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Canon XL1S / XL1 Watchdog
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Old July 12th, 2005, 05:05 AM   #346
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That is the difficulty with the XL series indeed. Personally I would go with the
35mm adapter in front of the lens. Much simpler. Check the imaging forum for
threads on that subject.
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Old July 14th, 2005, 08:04 AM   #347
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Anyone Using Canon EF 70-300 mm DO IS?

Hello all!

I have now used a number of different Canon EF-lenses (with the EF-Adapter, of course) on my XL-1s. While image quality has always been excellent, the weight of any but the shortest of these lenses poses problems (particularly with the 100-400 mm IS fully extended).

Ever since it's been released, I've been pondering purchasing the Canon EF 70-300 mm f4.5-5.6 DO IS USM (not to be confused with the EF 75-300mm f/4-5.6 IS USM). Due to its Diffractive Optics (DO) design, this lens is short and light - just what I'm looking for.

Since Canon states that this lens is NOT compatible with the 1.4x and 2.0x EF-extenders, I'm worried that there could be problems using it in conjunction with the EF-adapter on my XL-1s rig.

Any feedback from people using this lens on their XL-1/2 rigs would be highly appreciated! I'd primarily be using it for wildlife shooting, and any feedback regarding it's usability in that area would very welcome, too.

TIA for your feedback!

Warm regards,

Ron
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Old July 14th, 2005, 08:18 AM   #348
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Hi Ron,

I'm not exactly sure why that lens isn't compatible with the Canon EF extenders, but there should be no problem using it with the XL adapter.
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Old July 14th, 2005, 08:46 AM   #349
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Some lenses are not compatible because the extenders have a front element that protrudes right into the barrel of the lens, i.e. it's a simple mechanical problem. For example, the EF 24-70mm f2.8 USM is not compatible. When you try to attach the extender, you would damage the last lens element.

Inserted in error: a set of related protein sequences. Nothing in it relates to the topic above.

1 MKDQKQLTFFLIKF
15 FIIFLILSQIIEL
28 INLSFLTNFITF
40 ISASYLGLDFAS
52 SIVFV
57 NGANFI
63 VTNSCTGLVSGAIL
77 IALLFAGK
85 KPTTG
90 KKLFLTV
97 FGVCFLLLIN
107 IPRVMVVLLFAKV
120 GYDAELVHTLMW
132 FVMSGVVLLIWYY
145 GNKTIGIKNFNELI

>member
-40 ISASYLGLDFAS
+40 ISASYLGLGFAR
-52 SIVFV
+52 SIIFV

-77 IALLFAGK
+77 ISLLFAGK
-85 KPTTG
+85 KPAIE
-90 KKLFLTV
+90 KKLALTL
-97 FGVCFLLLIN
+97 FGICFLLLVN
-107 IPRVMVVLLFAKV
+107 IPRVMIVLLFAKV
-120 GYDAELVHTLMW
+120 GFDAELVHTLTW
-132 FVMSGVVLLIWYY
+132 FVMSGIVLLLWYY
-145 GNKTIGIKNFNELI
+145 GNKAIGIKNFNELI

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Old July 14th, 2005, 08:57 AM   #350
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On the other hand, the XL adapter does not have a protruding front element. Thanks for the explanation, Rainer -- much appreciated,
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Old July 14th, 2005, 11:03 AM   #351
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i have used this lens on my d300, its a bit soft zoomed out but i don't think that softness will effect video resolution as much as a 6mpx still...i thought the lens was well contructed but i ended returning it in favor of a 70-200 which gave my photos better contrast and was much sharper throughout the zoom, i owna 100-400 as well and i thought it was sharper then the do lens, with much better color rendition...i also thought the do lens was a bit pricey for what you get quality wise, but that is subjective...
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Old July 14th, 2005, 11:57 AM   #352
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Thanks to everyone for their feedback!

@ Chris and Rainer: yes, it's most likely a construction-related issue that prevents the extenders from working with the lens. As you have mentioned, this is true for quite a few EF-lenses, I now remember. But if someone knows differently (i.e. it's due to the diffractive optics), I'd be very interested to find out!

@ Robert: thanks a bunch for the input regarding image quality! Since kicking-off this thread, I've looked around a bit on the Net, and have found a number of resources that attest the lens good but not stellar image quality, and you seem to corroborate this fact. Since I'm a stickler for image quality, I'll research further!

I'd still be very interested in feedback (better yet: frame grabs) from people using this lens on their XL-1/2 rigs. And just to note: image quality is important to me, but it's not everything. Usability goes a long way, which is partly why I'm considering this lens...